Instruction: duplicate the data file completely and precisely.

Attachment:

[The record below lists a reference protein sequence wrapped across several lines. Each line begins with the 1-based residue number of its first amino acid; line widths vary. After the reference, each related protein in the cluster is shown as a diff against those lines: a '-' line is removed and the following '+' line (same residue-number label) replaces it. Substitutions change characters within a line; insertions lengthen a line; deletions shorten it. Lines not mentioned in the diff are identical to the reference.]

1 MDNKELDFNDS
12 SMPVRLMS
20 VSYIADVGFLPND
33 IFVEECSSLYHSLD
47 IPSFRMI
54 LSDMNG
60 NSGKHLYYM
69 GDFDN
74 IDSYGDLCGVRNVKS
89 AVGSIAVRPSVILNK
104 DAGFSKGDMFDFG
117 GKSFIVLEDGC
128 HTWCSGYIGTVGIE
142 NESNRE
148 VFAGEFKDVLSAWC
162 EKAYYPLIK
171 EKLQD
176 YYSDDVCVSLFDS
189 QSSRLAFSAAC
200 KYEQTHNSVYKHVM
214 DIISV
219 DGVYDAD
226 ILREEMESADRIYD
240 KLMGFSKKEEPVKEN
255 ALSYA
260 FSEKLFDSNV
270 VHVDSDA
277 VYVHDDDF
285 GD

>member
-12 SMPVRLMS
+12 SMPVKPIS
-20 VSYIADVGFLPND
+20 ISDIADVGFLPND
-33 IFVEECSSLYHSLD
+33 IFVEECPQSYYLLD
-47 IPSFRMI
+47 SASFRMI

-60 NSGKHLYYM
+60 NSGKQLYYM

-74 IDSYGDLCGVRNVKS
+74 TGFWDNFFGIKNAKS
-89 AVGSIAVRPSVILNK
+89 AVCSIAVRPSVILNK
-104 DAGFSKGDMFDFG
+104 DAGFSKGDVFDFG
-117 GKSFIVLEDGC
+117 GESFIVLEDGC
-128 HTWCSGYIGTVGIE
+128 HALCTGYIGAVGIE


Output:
[The record below lists a reference protein sequence wrapped across several lines. Each line begins with the 1-based residue number of its first amino acid; line widths vary. After the reference, each related protein in the cluster is shown as a diff against those lines: a '-' line is removed and the following '+' line (same residue-number label) replaces it. Substitutions change characters within a line; insertions lengthen a line; deletions shorten it. Lines not mentioned in the diff are identical to the reference.]

1 MDNKELDFNDS
12 SMPVRLMS
20 VSYIADVGFLPND
33 IFVEECSSLYHSLD
47 IPSFRMI
54 LSDMNG
60 NSGKHLYYM
69 GDFDN
74 IDSYGDLCGVRNVKS
89 AVGSIAVRPSVILNK
104 DAGFSKGDMFDFG
117 GKSFIVLEDGC
128 HTWCSGYIGTVGIE
142 NESNRE
148 VFAGEFKDVLSAWC
162 EKAYYPLIK
171 EKLQD
176 YYSDDVCVSLFDS
189 QSSRLAFSAAC
200 KYEQTHNSVYKHVM
214 DIISV
219 DGVYDAD
226 ILREEMESADRIYD
240 KLMGFSKKEEPVKEN
255 ALSYA
260 FSEKLFDSNV
270 VHVDSDA
277 VYVHDDDF
285 GD

>member
-12 SMPVRLMS
+12 SMPVKPIS
-20 VSYIADVGFLPND
+20 ISDIADVGFLPND
-33 IFVEECSSLYHSLD
+33 IFVEECPQSYYLLD
-47 IPSFRMI
+47 SASFRMI

-60 NSGKHLYYM
+60 NSGKQLYYM

-74 IDSYGDLCGVRNVKS
+74 TGFWDNFFGIKNAKS
-89 AVGSIAVRPSVILNK
+89 AVCSIAVRPSVILNK
-104 DAGFSKGDMFDFG
+104 DAGFSKGDVFDFG
-117 GKSFIVLEDGC
+117 GESFIVLEDGC
-128 HTWCSGYIGTVGIE
+128 HALCTGYIGAVGIE